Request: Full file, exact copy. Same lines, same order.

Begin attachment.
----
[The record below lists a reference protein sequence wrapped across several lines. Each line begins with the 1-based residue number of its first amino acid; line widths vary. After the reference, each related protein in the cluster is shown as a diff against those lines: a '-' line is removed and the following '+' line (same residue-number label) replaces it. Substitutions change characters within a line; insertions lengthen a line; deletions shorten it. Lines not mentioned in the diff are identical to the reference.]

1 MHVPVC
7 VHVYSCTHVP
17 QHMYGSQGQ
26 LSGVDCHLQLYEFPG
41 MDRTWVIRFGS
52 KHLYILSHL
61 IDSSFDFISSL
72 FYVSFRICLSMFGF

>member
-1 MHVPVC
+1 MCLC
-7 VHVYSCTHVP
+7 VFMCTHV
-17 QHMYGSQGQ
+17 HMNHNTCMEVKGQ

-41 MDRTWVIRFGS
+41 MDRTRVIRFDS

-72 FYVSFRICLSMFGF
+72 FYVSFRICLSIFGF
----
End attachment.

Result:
[The record below lists a reference protein sequence wrapped across several lines. Each line begins with the 1-based residue number of its first amino acid; line widths vary. After the reference, each related protein in the cluster is shown as a diff against those lines: a '-' line is removed and the following '+' line (same residue-number label) replaces it. Substitutions change characters within a line; insertions lengthen a line; deletions shorten it. Lines not mentioned in the diff are identical to the reference.]

1 MHVPVC
7 VHVYSCTHVP
17 QHMYGSQGQ
26 LSGVDCHLQLYEFPG
41 MDRTWVIRFGS
52 KHLYILSHL
61 IDSSFDFISSL
72 FYVSFRICLSMFGF

>member
-1 MHVPVC
+1 MCLC
-7 VHVYSCTHVP
+7 VFMCTHV
-17 QHMYGSQGQ
+17 HMNHNTCMEVKGQ

-41 MDRTWVIRFGS
+41 MDRTRVIRFDS

-72 FYVSFRICLSMFGF
+72 FYVSFRICLSIFGF